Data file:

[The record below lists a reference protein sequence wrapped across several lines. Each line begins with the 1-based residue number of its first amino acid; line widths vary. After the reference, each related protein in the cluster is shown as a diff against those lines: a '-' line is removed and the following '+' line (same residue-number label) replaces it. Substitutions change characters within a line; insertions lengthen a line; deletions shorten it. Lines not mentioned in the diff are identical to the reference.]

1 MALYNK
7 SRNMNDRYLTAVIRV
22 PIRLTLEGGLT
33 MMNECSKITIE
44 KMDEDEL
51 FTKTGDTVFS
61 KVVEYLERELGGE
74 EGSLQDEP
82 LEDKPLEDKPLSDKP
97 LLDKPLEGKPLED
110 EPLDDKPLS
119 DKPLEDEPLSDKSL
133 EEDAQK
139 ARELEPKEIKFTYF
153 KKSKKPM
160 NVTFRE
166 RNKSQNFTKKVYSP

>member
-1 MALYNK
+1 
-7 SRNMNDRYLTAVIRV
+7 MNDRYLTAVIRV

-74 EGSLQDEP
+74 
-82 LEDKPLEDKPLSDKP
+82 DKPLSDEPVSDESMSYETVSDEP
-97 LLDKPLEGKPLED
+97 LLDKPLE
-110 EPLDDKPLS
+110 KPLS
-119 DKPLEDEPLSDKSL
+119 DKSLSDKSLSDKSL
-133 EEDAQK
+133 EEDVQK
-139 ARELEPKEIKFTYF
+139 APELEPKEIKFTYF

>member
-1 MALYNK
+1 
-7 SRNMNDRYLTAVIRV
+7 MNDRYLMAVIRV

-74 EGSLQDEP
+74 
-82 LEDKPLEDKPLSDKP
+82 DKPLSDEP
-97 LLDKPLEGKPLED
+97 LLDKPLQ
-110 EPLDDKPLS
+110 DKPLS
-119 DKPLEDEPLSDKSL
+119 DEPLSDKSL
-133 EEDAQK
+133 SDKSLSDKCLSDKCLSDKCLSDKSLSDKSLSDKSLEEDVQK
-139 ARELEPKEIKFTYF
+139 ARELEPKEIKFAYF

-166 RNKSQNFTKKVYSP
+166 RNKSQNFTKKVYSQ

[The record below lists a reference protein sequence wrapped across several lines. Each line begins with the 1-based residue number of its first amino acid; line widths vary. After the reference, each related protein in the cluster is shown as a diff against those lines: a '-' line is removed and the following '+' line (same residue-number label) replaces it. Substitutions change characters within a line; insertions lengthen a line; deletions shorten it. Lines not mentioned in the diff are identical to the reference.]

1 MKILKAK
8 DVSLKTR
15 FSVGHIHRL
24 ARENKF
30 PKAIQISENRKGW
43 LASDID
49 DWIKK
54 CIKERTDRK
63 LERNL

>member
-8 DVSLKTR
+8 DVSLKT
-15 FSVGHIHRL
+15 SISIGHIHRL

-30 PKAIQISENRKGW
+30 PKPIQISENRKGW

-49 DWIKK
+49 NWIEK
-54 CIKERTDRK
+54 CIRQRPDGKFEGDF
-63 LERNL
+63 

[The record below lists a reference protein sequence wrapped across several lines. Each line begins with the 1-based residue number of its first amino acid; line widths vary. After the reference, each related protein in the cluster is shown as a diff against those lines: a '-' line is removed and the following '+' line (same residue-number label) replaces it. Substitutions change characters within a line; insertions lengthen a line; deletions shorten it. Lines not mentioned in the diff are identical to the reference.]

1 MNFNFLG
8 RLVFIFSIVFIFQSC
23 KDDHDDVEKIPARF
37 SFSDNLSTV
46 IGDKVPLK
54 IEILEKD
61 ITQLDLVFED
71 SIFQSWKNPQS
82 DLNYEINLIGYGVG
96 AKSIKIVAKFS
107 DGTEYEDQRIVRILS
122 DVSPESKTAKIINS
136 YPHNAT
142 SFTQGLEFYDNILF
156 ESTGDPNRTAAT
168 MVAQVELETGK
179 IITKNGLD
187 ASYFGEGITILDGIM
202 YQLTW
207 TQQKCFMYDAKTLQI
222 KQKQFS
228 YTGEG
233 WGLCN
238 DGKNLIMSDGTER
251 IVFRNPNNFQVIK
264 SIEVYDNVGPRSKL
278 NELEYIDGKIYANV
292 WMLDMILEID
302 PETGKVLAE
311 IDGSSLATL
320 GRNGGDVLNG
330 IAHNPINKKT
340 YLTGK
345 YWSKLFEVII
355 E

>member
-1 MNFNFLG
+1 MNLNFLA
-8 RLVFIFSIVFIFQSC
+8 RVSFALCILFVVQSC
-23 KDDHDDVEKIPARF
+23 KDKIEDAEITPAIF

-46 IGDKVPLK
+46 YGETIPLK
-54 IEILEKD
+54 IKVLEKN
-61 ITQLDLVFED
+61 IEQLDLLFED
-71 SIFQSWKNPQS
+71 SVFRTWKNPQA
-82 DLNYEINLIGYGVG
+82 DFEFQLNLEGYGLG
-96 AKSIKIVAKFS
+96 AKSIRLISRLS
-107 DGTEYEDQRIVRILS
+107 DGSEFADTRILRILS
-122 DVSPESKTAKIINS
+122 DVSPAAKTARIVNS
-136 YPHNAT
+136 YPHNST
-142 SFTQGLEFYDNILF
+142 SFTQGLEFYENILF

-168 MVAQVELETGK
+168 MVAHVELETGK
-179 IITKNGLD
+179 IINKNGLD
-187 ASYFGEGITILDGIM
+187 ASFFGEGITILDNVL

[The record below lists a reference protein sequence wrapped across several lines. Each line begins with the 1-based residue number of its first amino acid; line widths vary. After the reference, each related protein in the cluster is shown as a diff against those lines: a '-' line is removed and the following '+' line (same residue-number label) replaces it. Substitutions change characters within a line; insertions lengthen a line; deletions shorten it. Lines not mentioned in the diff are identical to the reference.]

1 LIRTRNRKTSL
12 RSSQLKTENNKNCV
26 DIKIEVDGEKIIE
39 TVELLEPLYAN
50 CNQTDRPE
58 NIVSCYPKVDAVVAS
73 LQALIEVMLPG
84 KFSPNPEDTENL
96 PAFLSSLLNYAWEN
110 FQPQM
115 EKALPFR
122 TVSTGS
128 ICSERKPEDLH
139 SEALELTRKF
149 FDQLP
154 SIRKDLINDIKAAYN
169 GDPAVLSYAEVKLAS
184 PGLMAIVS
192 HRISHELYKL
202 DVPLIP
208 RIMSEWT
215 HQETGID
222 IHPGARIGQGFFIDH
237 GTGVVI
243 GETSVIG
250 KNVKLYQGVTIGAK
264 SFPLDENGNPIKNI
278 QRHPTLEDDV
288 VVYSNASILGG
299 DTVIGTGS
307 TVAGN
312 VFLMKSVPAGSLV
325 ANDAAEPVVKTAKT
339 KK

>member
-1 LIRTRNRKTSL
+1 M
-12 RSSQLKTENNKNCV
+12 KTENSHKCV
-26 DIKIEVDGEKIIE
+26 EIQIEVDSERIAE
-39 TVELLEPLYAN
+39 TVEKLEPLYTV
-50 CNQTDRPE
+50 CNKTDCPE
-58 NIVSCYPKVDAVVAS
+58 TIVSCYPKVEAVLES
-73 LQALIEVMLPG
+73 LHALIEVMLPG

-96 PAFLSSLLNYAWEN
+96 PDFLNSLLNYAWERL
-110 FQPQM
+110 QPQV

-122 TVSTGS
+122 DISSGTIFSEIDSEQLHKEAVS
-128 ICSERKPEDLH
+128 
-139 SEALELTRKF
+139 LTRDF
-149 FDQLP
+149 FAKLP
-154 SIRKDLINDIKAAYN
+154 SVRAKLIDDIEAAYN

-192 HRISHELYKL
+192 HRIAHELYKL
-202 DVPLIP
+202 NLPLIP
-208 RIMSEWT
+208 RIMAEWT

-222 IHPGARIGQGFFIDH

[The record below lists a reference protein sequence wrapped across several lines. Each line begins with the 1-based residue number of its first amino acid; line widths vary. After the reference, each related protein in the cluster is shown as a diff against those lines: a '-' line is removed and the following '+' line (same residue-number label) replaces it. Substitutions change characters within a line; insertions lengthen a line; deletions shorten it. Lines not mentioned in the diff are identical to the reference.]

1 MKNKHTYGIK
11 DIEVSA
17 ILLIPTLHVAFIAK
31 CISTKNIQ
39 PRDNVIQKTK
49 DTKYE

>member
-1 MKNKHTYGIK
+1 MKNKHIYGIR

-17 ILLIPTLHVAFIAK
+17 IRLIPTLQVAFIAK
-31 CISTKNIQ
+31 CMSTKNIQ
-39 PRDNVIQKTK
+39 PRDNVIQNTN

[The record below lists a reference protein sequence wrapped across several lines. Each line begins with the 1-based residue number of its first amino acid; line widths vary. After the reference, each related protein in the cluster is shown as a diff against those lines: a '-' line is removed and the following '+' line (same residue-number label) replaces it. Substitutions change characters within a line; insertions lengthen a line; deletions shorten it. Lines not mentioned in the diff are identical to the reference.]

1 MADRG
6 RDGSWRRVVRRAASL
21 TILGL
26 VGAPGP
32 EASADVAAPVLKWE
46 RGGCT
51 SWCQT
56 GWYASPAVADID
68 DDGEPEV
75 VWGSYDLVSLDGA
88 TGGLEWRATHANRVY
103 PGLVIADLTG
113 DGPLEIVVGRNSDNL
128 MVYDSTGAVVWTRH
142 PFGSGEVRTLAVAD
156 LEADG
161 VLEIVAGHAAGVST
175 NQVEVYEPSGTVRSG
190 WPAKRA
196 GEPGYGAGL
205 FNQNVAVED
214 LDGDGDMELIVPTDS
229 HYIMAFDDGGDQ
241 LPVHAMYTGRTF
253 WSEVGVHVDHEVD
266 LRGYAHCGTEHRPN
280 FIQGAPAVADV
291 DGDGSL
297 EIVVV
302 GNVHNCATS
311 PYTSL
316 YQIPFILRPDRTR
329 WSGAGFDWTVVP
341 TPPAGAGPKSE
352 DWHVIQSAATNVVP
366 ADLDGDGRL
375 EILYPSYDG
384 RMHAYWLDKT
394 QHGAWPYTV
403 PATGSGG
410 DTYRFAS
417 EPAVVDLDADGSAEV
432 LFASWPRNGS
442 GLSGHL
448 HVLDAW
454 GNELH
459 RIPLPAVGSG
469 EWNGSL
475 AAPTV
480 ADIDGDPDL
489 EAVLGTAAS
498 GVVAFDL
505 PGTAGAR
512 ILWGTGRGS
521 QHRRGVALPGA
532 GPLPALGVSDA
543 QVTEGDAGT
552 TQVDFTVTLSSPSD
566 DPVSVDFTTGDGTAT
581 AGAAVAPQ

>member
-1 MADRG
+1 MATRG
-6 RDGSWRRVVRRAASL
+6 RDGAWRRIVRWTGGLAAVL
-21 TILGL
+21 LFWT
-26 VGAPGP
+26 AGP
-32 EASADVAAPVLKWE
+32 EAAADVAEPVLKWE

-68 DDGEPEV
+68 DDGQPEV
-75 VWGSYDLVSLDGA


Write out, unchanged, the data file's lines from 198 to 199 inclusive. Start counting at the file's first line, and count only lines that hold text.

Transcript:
+58 TIVSCYPKVEAVLES
-73 LQALIEVMLPG